The word "psychic" is derived from the Greek word psychikos, refers in part to the human mind or psyche. The Greek word means "soul". In Greek mythology, the maiden Psyche was the deification of the human soul; the word derivation of the Latin psȳchē is from the Greek psȳchḗ "breath", derivative of psȳ́chein, to breathe or to blow. French astronomer and spiritualist Camille Flammarion is credited as having first used the word psychic, while it was introduced to the English language by Edward William Cox in the 1870s. Elaborate systems of divination and fortune-telling date back to ancient times; the most known system of early civilization fortune-telling was astrology, where practitioners believed the relative positions of celestial bodies could lend insight into people's lives and predict their future circumstances. Some fortune-tellers were said to be able to make predictions without the use of these elaborate systems, through some sort of direct apprehension or vision of the future; these people were known as seers or prophets, in times as clairvoyants and psychics.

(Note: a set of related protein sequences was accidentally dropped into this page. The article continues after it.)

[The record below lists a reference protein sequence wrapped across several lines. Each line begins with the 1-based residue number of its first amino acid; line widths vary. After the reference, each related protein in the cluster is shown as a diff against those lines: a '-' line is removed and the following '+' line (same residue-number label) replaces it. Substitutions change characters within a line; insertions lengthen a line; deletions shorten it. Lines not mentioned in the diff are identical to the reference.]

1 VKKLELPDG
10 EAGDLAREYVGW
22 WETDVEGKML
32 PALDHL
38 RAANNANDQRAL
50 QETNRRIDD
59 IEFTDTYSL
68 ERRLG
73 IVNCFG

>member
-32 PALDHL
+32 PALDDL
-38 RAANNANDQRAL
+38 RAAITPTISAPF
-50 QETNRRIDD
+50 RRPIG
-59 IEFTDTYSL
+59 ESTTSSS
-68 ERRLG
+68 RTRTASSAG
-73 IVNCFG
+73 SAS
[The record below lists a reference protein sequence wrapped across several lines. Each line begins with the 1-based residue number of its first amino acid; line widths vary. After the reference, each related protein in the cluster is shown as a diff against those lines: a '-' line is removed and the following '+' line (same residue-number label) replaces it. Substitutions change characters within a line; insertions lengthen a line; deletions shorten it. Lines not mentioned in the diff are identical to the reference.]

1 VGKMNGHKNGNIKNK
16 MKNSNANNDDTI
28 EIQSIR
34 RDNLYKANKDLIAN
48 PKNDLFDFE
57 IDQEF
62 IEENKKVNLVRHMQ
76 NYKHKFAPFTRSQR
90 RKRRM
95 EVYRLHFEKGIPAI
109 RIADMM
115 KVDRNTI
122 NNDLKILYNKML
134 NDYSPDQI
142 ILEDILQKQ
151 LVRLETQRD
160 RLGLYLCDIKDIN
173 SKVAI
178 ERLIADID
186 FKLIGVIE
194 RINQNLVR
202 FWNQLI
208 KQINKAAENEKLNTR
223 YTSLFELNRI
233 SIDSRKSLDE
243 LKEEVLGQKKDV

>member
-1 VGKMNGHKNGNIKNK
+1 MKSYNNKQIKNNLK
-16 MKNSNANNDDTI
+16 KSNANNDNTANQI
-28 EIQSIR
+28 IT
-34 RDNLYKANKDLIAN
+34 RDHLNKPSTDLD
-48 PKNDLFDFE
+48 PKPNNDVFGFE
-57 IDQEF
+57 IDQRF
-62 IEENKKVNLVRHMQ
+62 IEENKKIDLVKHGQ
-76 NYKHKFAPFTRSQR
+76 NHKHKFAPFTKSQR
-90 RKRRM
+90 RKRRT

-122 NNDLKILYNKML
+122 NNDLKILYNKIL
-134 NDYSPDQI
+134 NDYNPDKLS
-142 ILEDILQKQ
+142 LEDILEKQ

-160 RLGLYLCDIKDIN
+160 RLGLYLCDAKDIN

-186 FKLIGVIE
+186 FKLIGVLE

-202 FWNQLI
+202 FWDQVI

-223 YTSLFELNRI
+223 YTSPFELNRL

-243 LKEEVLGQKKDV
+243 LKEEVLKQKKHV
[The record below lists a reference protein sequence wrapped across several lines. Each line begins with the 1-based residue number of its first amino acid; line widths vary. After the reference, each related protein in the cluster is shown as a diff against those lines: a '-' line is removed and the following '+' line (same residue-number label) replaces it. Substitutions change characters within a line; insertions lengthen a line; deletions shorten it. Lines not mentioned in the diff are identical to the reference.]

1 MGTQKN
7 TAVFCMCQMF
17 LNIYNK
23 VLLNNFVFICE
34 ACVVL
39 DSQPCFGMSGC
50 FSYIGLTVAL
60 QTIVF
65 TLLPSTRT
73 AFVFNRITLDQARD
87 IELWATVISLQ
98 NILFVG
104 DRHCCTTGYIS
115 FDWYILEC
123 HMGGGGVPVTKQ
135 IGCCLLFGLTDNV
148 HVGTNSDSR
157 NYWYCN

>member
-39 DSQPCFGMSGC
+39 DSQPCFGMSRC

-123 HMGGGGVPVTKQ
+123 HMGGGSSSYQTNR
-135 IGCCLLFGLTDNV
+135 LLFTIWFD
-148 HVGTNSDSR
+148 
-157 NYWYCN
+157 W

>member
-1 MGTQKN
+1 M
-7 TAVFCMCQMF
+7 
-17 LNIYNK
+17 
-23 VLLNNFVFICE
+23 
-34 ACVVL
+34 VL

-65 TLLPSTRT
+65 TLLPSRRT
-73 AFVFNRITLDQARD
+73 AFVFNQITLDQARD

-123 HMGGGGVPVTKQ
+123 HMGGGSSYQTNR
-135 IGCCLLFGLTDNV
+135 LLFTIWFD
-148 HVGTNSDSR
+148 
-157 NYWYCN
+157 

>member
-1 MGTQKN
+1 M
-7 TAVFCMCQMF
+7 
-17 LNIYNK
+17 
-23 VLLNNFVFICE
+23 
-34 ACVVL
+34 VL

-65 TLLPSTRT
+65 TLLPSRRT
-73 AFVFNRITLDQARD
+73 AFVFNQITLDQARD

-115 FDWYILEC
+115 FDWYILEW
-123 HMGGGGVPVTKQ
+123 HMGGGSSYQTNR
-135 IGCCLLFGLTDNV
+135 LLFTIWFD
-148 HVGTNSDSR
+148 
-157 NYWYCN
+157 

Seers formed a functionary role in early civilization serving as advisors and judges. A number of examples are included in biblical accounts; the book of 1 Samuel illustrates one such functionary task when Samuel is asked to find the donkeys of the future king Saul. The role of prophet appeared perennially in ancient cultures. In Egypt, the priests of the sun deity Ra at Memphis acted as seers. In ancient Assyria seers were referred to as nabu, meaning "to call" or "announce"; the Delphic Oracle is one of the earliest stories in classical antiquity of prophetic abilities. The Pythia, the priestess presiding over the Oracle of Apollo at Delphi, was believed to be able to deliver prophecies inspired by Apollo during rituals beginning in the 8th century BC, it is said that the Pythia delivered oracles in a frenzied state induced by vapors rising from the ground, that she spoke gibberish, believed to be the voice of Apollo, which priests reshaped into the enigmatic prophecies preserved in Greek literature.